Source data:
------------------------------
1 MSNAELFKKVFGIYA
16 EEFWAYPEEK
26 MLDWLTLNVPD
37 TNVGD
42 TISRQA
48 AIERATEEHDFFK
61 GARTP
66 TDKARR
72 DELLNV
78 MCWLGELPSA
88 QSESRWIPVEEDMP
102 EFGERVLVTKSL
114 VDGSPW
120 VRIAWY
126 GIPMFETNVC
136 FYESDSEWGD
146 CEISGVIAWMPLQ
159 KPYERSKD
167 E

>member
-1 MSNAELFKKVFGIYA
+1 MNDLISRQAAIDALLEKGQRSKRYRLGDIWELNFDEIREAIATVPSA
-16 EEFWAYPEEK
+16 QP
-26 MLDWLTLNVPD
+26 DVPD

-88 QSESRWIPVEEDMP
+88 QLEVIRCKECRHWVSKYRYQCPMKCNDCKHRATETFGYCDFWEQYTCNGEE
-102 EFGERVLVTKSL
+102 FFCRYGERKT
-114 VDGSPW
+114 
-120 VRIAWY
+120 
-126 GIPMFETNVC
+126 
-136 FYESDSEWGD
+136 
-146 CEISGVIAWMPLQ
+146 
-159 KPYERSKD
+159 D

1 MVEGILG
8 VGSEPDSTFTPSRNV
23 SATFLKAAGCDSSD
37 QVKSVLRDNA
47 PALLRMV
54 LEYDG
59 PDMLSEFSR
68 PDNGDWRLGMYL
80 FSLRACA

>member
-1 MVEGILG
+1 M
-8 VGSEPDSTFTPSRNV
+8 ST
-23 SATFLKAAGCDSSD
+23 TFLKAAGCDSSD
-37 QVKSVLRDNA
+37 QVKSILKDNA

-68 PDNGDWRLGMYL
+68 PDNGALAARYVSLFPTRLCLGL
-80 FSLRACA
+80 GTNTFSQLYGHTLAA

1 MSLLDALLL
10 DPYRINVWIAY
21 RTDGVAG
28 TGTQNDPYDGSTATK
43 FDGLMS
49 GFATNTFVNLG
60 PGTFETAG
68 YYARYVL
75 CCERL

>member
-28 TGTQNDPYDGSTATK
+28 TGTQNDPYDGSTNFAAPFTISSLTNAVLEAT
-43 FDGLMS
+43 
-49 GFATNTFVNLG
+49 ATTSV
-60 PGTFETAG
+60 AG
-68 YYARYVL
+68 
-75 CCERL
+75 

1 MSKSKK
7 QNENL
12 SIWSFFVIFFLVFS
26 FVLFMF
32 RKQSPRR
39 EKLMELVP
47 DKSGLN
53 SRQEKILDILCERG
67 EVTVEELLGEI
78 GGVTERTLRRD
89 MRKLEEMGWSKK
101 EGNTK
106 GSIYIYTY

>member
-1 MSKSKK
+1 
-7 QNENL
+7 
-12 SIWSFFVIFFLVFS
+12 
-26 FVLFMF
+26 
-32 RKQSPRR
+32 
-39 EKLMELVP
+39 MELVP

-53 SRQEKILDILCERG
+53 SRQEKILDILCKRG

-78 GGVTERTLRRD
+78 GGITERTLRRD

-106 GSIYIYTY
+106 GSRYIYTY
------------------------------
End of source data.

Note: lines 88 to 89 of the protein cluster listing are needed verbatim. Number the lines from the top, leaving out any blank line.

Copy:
7 QNENL
12 SIWSFFVIFFLVFS